How Impact Academy helped me grow as a dean
Ken Coll is a former member dean of Deans for Impact. He served as a facilitator for the inaugural cohort of Impact Academy.
When I joined Deans for Impact in 2015, I was pleased to take a seat at the table with education deans who emphasized similar principles in their leadership—accountability, transparency, and continuous improvement—and I was elated to join an organization that prioritized using data-informed decision-making to support sustained improvement in teacher preparation.
Impact Academy, a leadership development experience for deans, is a way for the organization to reach new deans who share those ideals – and are eager for experiences that will help them develop the skills and knowledge they need to improve their own educator-preparation programs. I participated in the inaugural Impact Academy in August as a facilitator and also modeled sitting on the “hot seat” (a consultancy protocol of one’s peers) for the Academy’s Fellows. The takeaways from the four-day experience still resonate with me today. For the first time as a dean, I received the gift of quality time with peers representing diverse institutions and – within a structured and constructive setting – the ability to engage in learning with other deans.
During the Academy, as we discussed the challenges deans face initiating and facilitating change, I was blown away by the quality of the engagement. As one new dean noted, “This highlighting of one of my challenges is so illuminating. Through this process, I now have a clear pathway to the ‘how’, not just the ‘what’ and the solace that as I go forward, I have the support as well.”
In addition to facilitating discussions with Fellows, I also had the opportunity to sit in the “hot seat.” When the Deans for Impact team first asked me if I wanted to propose an internal challenge from my own institution for constructive feedback at the Impact Academy, I was enthused. Valerie Sakimura put it best in an earlier blog post: deans often “feel pressure in their institutions to have all the answers, which can rub against their desire to enable their organizations to learn together.” The chance to seek advice and constructive feedback from peers allowed me to open up in a way that I hadn’t had the opportunity to do previously. The insightful advice and feedback they offered broke down some of my, frankly, erroneous assumptions and guided me towards a healthier approach to improving the culture of my own college.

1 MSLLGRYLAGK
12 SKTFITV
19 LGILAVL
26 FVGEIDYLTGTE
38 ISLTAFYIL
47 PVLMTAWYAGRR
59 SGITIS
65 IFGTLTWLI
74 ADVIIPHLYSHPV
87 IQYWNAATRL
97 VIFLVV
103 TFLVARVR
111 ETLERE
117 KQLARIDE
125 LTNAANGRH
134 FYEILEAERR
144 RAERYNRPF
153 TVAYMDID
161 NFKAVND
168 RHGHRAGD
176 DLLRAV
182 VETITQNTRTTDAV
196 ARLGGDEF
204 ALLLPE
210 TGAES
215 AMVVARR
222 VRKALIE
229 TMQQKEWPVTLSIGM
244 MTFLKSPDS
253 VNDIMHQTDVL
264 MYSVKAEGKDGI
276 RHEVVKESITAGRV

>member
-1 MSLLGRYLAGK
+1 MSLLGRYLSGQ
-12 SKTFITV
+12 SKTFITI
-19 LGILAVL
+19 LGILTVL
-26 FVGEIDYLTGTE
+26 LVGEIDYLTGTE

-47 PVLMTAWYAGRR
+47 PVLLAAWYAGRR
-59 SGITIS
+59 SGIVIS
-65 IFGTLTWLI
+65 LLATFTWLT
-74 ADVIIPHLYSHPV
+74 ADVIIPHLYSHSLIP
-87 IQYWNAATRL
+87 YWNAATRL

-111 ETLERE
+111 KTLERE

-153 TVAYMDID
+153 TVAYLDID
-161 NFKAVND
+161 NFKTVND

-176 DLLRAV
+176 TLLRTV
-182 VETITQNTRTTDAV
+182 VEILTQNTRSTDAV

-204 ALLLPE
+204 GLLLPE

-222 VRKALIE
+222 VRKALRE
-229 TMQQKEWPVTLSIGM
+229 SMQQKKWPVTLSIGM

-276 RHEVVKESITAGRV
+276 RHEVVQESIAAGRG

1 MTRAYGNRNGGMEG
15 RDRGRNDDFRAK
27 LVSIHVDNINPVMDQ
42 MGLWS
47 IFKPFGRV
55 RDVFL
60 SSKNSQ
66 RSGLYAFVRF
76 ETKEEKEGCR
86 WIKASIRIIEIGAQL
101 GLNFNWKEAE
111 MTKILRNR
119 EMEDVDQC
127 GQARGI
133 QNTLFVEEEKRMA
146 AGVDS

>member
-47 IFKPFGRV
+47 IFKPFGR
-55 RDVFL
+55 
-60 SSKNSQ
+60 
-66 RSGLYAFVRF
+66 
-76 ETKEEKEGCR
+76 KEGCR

My hot-seat topic revolved around preparation for NCATE accreditation of our advanced licensure (graduate) programs. During the process, my leadership team and I ran into challenges in incentivizing some program liaisons to complete certain tasks within given deadlines. As I explained the situation at Impact Academy, I posed the following questions:
- How do I better support program liaisons in navigating through potential obstacles that interfere with or barricade their progress and completion?